Fish or die!
Competition is the driving force behind every video game. Gamers will do whatever it takes to be the best in the knockdown, drag-out quest for geek glory.
In their infinite wisdom, Sega figured that maybe that's what's been
missing from the fishing genre. Competition! Can a fishing game with competition
actually be interesting? Yes, but not in Sega Bass Fishing Duel, essentially
a port of Sega Bass Fishing 2 on the Dreamcast. The competition bits
come out fine, but the port and presentation turn out to be a sewage-marinated
the Dreamcast, the PS2 doesn't have a fishing controller, so the dual stick
is your only option. The Right analog stick acts as the reel, but you don't
have to wind it circularly to reel in a fish. Slightly pushing forward translates
to lightly turning the reel; shoving the analog stick to the edge results in
a rapid reel. It works fine I suppose, but doesn't hold a candle to the fishing
controller. I can't believe I actually want a fishing reel controller,
but suffice to say a fishing game isn't quite the same without one. Without
the controller, it seems even more pointless.
Once the fish has been reeled in close enough to the boat, the last step of
catching the fish must now be done via a timing exercise. Tapping X at the right
time within a broadening yellow meter will successfully net you the fish.
That pretty much covers the basics, but there's more in here. Sega Bass
Fishing Duel lets you take a break from fishing and drive around your little
boat. The boat is limited to pre-set boundaries and most unfortunately, you
can't crash it into anything or go scare a flock of peaceful geese. Boating
is nothing more than a method of getting from point A to point B and hope there
are more fish there.
Overall, it feels like the population of fish has gone down since previous
fishing efforts, especially considering your increased mobility. Guess it's
global warming or something. At any rate, you can often just find fish by staring
the water long enough.
Sega Bass Fishing Duel gets its name from the ability to fish against
other players. If you don't have a friend on hand, you can compete against one
of the computer-controlled digerati. You might compete to catch a specific fish
or a set total weight of fish. With a human opponent, the screen is split and
each player takes his shot at a good old-fashioned fish off.
is probably the best thing Sega Bass Fishing Duel has going for it. If
you have a buddy who's really into fishing, you could have some fun fishing
against each other.
It's clear that this port wasn't really handled with the deftest touch. Whenever
you make a selection in the game, whether between a choice of bait or designing
your custom character, the screen image wavers slightly. Simply changing your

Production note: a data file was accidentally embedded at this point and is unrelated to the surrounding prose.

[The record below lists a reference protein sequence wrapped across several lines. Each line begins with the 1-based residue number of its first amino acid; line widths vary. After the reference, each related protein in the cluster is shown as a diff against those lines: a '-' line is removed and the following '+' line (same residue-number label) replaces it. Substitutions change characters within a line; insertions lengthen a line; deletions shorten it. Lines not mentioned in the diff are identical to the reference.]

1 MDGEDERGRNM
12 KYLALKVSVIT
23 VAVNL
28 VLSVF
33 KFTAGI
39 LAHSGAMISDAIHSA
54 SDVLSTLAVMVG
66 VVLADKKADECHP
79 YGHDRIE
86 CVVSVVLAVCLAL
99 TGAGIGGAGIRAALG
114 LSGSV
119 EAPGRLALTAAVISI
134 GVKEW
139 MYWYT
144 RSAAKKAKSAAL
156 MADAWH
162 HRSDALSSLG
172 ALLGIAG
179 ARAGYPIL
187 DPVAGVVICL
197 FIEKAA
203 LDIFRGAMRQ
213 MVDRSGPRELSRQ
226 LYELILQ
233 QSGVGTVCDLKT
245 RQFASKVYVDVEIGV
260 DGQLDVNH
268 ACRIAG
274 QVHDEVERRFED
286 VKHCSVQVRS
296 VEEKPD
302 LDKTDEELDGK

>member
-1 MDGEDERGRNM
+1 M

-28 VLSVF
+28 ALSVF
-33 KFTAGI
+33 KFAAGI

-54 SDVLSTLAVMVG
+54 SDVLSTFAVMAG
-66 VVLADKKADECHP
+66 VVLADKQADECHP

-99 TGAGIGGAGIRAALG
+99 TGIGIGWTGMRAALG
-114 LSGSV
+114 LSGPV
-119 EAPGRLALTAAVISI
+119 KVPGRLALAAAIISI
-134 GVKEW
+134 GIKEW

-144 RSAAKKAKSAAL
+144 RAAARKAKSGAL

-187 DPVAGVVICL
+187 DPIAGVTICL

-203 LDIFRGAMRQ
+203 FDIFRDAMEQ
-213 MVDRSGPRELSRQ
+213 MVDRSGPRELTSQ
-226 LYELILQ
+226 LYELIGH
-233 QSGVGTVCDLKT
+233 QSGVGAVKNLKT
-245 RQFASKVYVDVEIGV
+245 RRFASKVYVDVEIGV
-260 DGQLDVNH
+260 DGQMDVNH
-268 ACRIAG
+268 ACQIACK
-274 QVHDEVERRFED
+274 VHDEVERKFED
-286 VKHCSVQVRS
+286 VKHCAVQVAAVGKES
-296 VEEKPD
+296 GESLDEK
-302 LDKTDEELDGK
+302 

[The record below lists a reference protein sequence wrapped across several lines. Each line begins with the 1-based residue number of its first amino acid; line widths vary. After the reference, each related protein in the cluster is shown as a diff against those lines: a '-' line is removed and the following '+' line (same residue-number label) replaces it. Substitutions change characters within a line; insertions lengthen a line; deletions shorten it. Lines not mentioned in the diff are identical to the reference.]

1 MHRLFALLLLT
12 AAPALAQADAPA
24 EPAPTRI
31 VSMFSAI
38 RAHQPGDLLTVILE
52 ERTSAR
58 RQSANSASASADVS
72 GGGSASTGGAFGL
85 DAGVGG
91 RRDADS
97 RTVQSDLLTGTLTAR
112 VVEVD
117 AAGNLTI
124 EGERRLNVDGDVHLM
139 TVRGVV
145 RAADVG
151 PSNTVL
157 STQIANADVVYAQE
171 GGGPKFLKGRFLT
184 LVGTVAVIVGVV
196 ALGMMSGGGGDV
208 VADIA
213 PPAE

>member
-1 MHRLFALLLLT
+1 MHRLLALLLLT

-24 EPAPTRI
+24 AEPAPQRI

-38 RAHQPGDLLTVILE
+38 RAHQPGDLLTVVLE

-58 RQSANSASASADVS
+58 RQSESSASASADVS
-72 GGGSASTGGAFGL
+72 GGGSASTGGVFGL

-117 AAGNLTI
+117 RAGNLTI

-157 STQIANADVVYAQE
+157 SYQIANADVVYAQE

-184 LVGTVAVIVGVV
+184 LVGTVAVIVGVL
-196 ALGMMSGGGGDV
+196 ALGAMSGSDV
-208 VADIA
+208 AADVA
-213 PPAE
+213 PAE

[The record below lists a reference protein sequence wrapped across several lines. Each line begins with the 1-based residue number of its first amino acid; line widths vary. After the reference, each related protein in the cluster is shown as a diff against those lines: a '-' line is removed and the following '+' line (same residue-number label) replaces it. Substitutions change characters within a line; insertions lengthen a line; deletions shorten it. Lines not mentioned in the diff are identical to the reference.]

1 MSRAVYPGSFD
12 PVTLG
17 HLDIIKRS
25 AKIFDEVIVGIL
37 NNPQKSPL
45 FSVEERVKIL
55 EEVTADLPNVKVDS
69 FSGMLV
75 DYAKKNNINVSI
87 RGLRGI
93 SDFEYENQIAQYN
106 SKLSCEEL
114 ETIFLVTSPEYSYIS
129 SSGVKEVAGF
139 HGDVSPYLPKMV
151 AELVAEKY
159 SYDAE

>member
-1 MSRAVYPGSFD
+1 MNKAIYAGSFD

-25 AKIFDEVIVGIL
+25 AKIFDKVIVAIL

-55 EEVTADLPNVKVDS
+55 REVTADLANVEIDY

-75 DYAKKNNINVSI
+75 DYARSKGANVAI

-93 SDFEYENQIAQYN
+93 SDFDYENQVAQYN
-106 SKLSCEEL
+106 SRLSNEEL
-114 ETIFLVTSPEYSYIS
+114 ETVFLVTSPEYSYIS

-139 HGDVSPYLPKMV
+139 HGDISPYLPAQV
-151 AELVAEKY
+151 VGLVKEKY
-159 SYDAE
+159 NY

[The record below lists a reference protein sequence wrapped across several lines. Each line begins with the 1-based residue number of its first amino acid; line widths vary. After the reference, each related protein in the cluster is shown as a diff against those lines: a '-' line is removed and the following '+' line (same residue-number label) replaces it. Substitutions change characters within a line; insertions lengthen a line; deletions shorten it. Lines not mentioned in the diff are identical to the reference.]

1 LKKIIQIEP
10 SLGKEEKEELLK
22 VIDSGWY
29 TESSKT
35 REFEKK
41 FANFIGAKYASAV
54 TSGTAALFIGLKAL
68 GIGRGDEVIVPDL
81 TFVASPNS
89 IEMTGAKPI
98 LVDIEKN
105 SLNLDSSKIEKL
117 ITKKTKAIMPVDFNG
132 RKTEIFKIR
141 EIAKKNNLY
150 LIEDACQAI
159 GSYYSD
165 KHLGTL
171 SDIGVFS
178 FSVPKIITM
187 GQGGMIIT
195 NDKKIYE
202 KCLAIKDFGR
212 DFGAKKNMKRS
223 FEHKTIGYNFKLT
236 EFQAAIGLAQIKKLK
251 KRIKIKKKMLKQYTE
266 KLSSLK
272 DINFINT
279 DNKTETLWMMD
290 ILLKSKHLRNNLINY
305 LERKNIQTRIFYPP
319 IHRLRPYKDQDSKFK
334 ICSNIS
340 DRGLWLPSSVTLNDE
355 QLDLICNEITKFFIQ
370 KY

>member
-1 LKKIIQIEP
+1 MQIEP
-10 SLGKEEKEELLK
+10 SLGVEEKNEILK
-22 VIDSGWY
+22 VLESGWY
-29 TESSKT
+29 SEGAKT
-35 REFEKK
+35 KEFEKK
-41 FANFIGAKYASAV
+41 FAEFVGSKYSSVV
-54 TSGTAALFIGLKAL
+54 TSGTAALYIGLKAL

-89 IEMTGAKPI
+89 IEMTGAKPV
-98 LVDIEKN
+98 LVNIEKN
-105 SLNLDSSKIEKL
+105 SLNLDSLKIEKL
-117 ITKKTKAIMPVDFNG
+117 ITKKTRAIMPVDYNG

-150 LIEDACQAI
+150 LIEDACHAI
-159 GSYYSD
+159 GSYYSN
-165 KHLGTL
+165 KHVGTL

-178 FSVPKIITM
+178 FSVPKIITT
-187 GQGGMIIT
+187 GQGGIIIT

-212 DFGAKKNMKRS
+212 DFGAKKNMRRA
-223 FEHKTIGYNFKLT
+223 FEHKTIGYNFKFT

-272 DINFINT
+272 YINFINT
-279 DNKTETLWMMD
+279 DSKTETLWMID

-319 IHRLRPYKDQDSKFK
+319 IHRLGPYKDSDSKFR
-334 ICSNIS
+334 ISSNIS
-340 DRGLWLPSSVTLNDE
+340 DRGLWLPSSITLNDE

character's outfit can lead to a hefty load time. Environments come out jaggy
and boring. The water looks bleary and drab in flat colors. There are some reflections
of light, but it lacks realism. Sometimes a refraction filter cuts in, blurring
the fish, but it looks sloppy.
There are even times when the fish just droops in still water, blankly staring at the bait. If they added some gill animations or made the water tread animation more plausible, the fish would seem more realistic, particularly when there are two fish right next to each other both emptily staring away. Why aren't they noticing each other and getting into a fight or kissing or ANYTHING? These are indeed soulless creatures of the deep.
If they really wanted to make a fishing game cool, they should translate the
fish you catch into some kind of reward. Why do I keep fishing again and again
in Animal Crossing? Because
it makes me money. Points, money, character improvement - whatever. Reward me
for catching these fish, darnit!
How cool would it be if you could sell off all the fish you've caught, mosey
your way to the jewelry store across the docks and then lace your character
all up in ice and bling-bling? You could be the baddest mother on the Upper
Westside of the lake. Seriously, a real time fishing game with a small local
town of fish buyers and competing fisherman would actually be interesting. Throw
in the ability to hit someone with a fish and you might have the world's perfect
fishing game on your hands. I'd keep playing a fishing game like that.
Instead, I get to play more arcade ports like this one. The Dreamcast fishing
games came out much better, odd as it may sound, especially with the fishing
controller and the native Naomi code instead of this haphazard port job. If
you really, truly want to be playing a fishing video game, go back to your Dreamcast.
Better yet, for some real competition, wake up really early, grab your buddy,
and go fish.